Mixed signals with November tax collections
Oklahoma’s November tax collections contained both good news and warning signs.
Sales tax collections for the month were 8.4 percent higher than the prior year; motor vehicles tax collections were 2.2 percent higher. Both figures are signs of continuing consumer confidence in Oklahoma. On the downside, low energy prices made gross production taxes nonexistent and individual income tax collections were down 5.4 percent.
Secretary of Finance Preston Doerflinger noted total collections for the fiscal year to date are $33 million above the estimate. Still, he warned that if the federal government goes over the “fiscal cliff,” it could have dramatic impact on the state economy.
The governor’s office is drafting a state budget responsibly prepared for federal cuts of $137 million to $200 million. Oklahoma’s economy is faring well, but warning signs are on the horizon, and haphazard federal fiscal policy could easily plunge us back into recession. Stay tuned.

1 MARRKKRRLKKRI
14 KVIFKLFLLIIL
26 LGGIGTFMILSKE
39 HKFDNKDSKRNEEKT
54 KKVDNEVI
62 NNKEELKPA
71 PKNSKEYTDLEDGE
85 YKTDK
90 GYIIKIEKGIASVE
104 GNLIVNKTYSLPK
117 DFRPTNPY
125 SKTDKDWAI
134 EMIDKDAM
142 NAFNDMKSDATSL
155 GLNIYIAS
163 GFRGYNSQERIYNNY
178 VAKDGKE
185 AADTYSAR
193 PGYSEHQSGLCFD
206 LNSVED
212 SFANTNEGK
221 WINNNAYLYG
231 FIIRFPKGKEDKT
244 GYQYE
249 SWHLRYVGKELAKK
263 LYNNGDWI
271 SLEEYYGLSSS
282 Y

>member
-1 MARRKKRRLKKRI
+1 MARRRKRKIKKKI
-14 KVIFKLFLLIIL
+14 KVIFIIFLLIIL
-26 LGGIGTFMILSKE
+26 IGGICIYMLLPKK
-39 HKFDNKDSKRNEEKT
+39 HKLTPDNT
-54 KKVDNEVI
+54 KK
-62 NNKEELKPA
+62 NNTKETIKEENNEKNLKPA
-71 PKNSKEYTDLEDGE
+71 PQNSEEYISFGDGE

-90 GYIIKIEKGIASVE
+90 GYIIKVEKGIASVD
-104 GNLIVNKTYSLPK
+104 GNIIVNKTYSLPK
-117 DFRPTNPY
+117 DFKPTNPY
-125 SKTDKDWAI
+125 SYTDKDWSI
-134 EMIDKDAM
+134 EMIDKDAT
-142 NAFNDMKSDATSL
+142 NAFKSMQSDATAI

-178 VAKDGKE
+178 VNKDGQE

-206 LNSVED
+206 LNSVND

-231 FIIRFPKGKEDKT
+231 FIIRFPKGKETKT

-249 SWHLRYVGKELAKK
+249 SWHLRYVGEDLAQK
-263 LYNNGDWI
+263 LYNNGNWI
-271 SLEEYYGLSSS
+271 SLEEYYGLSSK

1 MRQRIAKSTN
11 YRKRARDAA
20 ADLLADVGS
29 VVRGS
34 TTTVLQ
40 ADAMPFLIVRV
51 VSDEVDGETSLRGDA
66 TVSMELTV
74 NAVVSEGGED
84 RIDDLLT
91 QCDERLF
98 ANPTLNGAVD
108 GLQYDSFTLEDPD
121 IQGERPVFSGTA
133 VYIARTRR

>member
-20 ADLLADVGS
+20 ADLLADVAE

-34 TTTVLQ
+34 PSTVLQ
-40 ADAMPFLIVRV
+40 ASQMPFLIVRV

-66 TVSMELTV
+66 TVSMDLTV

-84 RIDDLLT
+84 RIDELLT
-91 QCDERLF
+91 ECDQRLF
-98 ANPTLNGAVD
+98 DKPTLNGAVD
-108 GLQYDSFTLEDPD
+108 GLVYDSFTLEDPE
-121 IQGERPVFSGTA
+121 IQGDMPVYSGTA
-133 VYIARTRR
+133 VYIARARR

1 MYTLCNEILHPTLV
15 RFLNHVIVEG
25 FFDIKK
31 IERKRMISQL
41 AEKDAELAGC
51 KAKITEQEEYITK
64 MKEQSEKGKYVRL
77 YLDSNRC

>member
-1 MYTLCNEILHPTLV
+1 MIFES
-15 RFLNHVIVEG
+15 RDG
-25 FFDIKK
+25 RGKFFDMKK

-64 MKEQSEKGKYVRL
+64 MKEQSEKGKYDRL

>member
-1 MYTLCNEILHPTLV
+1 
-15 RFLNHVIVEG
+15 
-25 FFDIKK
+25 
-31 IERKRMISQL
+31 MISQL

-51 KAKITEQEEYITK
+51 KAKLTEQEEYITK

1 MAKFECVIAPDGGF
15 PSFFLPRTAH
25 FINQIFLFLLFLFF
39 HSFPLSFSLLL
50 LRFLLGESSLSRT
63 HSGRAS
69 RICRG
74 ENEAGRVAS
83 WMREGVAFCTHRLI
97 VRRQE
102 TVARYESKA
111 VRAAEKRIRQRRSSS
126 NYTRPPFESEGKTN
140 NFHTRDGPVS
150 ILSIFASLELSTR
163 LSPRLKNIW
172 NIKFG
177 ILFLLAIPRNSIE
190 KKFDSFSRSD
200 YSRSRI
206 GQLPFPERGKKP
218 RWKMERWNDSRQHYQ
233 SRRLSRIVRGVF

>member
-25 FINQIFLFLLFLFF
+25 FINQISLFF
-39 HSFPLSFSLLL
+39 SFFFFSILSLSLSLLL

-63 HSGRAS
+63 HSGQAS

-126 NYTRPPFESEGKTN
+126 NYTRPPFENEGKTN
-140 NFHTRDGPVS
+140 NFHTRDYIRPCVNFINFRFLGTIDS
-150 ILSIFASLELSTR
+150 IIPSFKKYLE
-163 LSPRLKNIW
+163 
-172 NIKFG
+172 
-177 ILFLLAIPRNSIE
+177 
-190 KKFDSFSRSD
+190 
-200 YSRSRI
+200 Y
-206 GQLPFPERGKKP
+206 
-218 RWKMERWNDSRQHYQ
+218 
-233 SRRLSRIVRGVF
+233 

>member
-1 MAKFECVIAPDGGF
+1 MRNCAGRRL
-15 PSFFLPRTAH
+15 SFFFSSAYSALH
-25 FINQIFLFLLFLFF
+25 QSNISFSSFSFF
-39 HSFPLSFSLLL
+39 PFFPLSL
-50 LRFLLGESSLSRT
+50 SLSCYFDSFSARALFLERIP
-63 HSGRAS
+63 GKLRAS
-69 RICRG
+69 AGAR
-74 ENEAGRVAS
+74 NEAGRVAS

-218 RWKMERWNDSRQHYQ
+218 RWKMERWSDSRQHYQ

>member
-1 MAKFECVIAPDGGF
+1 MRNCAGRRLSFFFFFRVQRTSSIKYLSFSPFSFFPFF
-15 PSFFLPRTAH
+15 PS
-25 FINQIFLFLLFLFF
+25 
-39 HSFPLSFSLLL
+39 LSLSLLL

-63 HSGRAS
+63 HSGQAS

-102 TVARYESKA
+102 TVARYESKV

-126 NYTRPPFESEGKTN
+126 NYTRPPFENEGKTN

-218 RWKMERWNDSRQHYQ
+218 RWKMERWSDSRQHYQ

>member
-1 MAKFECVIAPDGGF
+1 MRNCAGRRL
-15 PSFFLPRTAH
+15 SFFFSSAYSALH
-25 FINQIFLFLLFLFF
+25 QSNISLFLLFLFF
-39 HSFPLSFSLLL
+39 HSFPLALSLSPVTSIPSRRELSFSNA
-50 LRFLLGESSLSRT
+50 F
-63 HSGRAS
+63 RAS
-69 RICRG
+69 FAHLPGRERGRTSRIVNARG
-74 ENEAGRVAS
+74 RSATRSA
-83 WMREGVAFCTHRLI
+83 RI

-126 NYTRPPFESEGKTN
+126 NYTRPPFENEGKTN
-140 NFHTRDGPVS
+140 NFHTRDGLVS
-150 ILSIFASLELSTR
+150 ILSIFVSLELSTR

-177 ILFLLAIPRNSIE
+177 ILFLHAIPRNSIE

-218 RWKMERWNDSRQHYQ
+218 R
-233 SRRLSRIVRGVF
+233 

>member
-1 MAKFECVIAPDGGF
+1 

Message Sent Successfully
Be Sure to Check Out Our Top Headlines
- 18441Oklahoma baseball: Joe Simpson 'thrilled' that Sunny Golloway left OU
- 17118OKC Central: Architectural "Worsts"
- 13848Classen School of Advanced Studies valedictorian disappears while hiking with family in Ecuador
- 11264Oklahoma storms: Profile of Life: Megan and Case Futrell
- 9500Was Special Treatment Given in Oklahoma Vice Mayor DUI Traffic Stop?
- 7869Live blog: "The Voice" Season 4 live finale
- 7538Two teacher programs at Oklahoma universities called ineffective
- 7363Oklahoma State football: Mike Gundy lifts Wes Lunt restrictions, but too late
- 7128Red meat might be delicious, but not as nutritious
- 6380Train engineer's vision problems led to deadly Oklahoma wreck, NTSB rules
Back to share with a friend form.
Add More Recipients